Feeling better and dressed for the weather, we set out to install the first set of our benches in the amphitheater area. With the bases secured into the underside of the flitch*, they were ready to be anchored in the ground. With the holes dug, our first sample is ready to be set in place.
Deep Holes for stability.
Pictures for proof! Holes are 24″ deep. Cool how they put a ruler on the handles of the post hole digger.
A good level foundation.
A peek underneath. J-bolts will be the anchors, nutted on both sides.
Hand mixin’ and fillin’.
On the level.
With bit of slope for water runoff…
Filling up the sonotube with concrete and anchoring the bolts.
Filled to the brim with a nice smooth top.
A closer look with dirt and mulch filled in around the tubes.
First bench in the ground! We gave it the extra protection to make sure that it wasn’t moved while it cured.
Yes, I even do some work! I’m pre-drilling the underside of the flitch to prepare to install the powder-coated steel bases.
Yes, I’m a bit goofy “sometimes”. All about having fun while you work.
Native Plant Garden Signs!
It’s been a long time since we first conceived this idea. Fun it’s happening. This shows where the post base for the Salmonberry sign will go. The steel plug on top is to use as a driver to set the bases in the ground without bending the steel as you whack it with a sledgehammer.
Once in the ground, the bases were masked off with a scrap of landscape construction fabric.
I painted the bases green so they’d blend in more with the natural surroundings.
Fast-forward. Here is a view of some of the signs in place in our Native Plant Garden.
This space used to be covered with invasive species that our volunteers have cleared out over the years. A mulch trail leads through the mitigation site that we have transformed into our public garden.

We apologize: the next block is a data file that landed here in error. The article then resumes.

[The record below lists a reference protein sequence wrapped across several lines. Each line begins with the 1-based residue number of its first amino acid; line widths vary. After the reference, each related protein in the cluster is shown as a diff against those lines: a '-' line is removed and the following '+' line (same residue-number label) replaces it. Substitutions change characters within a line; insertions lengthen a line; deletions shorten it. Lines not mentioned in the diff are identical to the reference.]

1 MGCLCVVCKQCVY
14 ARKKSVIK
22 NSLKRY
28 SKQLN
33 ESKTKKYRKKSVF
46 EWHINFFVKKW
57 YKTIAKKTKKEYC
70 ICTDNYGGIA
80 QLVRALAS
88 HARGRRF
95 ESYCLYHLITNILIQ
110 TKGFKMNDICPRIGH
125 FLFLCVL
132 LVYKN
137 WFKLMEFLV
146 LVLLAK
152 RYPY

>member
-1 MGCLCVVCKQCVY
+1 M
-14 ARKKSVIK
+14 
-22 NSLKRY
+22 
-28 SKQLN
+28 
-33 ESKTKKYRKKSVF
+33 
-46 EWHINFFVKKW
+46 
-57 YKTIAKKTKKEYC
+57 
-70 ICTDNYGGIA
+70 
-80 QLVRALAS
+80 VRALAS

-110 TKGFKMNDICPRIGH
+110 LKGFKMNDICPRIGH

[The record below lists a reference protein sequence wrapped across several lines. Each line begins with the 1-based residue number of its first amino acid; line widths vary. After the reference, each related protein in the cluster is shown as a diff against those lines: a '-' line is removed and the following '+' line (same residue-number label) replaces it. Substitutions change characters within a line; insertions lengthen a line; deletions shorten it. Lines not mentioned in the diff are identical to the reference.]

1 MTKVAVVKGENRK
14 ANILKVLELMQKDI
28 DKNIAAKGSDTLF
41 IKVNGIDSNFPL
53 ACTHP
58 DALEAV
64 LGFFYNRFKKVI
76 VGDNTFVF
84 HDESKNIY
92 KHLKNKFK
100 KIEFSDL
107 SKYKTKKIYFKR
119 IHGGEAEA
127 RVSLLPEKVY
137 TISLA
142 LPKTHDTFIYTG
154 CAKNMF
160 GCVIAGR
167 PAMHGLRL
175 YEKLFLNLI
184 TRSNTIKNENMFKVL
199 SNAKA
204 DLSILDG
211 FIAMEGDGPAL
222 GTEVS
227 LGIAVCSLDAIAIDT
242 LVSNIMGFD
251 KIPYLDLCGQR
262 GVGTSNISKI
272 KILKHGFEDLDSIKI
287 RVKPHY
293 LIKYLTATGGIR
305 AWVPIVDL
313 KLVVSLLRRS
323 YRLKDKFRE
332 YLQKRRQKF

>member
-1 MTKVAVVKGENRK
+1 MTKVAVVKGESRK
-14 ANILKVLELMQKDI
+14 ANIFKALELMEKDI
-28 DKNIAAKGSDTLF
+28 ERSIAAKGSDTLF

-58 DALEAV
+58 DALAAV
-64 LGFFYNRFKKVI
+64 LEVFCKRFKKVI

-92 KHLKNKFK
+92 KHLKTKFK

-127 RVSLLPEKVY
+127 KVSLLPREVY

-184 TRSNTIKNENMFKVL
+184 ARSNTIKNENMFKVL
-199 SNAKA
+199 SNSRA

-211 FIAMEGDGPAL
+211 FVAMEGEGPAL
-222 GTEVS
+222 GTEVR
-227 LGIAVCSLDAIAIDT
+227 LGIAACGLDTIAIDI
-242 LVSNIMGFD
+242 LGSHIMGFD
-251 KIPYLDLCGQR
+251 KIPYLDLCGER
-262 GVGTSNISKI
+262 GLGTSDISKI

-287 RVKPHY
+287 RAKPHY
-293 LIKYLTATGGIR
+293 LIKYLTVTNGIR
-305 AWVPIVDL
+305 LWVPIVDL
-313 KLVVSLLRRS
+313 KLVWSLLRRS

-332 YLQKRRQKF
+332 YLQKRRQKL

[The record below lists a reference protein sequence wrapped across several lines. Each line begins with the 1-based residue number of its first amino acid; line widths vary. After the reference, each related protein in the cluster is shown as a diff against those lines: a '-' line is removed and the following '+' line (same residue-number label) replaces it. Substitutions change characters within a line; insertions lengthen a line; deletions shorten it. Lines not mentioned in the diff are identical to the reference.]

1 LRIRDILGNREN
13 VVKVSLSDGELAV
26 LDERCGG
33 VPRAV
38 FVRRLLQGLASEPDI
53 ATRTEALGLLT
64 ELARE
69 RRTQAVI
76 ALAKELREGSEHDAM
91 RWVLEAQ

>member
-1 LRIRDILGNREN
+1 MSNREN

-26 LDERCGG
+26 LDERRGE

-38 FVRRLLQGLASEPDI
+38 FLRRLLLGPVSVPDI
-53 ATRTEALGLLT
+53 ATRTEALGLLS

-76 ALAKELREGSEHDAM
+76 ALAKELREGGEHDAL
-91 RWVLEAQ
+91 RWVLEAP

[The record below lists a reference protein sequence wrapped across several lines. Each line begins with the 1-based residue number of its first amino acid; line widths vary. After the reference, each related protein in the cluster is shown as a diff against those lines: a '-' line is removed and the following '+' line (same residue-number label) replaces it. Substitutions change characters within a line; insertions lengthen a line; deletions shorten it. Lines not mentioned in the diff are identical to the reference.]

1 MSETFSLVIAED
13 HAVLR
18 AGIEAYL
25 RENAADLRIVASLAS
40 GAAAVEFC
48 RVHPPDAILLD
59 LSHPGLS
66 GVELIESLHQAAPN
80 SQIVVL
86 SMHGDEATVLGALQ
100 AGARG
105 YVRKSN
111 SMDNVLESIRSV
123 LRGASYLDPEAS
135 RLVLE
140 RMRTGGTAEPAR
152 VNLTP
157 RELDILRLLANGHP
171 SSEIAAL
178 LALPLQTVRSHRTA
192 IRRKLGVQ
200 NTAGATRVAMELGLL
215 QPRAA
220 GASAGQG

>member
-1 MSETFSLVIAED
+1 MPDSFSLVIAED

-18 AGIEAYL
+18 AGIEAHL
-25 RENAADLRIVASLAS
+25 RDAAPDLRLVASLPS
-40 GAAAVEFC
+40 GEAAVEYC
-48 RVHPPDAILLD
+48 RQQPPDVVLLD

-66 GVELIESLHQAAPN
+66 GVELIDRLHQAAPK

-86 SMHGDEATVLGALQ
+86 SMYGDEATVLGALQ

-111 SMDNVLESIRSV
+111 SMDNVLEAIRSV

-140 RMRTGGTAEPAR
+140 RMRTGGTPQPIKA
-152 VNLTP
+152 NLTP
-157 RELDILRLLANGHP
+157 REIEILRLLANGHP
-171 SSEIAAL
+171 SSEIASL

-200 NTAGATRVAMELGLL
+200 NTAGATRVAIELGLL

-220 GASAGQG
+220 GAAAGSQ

The signs also offer interpretation for Invasive Species. We show examples of Himalayan Blackberry, English Ivy, and English Holly. These areas have all been cleared of these over the years and some samples will remain for education (and eating- not the ivy or holly berries). Also of note: this space is where the former trail alignment used to be for access to the Hundred Acre Wood from Fairhaven Park.
Back to Bench #2!
While I was putting in the sign bases, Chris was working to get the structure in place to hold up the larger benches. Simple yet efficient.
Yes, it was February and we were working in classic Northwest weather.
With the second bench poured, we placed the third bench gingerly in place.
Yes, there is intention to the alignment of the benches, the wall and the rest of the amphitheater. It’s all about the experience- for the children, of course.
Coach Jen Gallant (orange coat and consistent smile) brought bunches of YMCA Trailblazers by throughout the week to help us with our invasive species removal. We have the aforementioned plants that are displayed on our signs, as well as nasty English Hawthorne to put in distinct compost piles for onsite decomposition.
Here’s some pics from one of their days of service:
The main group of kids responded to my question, “Who wants to get some aggression out?” and set out to rip the roots of Holly up from the moist ground. Others paired up with tools to trim branches into bite size pieces.
The aggressive group that set out after the roots showed a great sense of collective pride when they hoisted their trophy!! Coach Jen told me that the next day, one of the kids asked if they could take their root ball home! Love these Happy Hippy Hamsters!!
The Group Shot! The kids gathered together after a trial run on our new Adventure Rock Trail. Rockstars!!
Yes! What a week. The benches were a milestone and it was fun having the Trailblazers help for the week. And fun to see them engage with the Adventure Trail!
On to Week Eight…
*flitch – my favorite new vocabulary word for this project. Flitch as a slab of bacon too…mmmm, bacon.
Todd Elsworth is one of the many “Mossy-haired lunatics roaming the dripping peninsulas”, described in “I’m Here for the Weather” by Tom Robbins. As executive director, he works to fulfill our mission to teach the health benefits of nature, promote outdoor recreation, and steward the places where we play.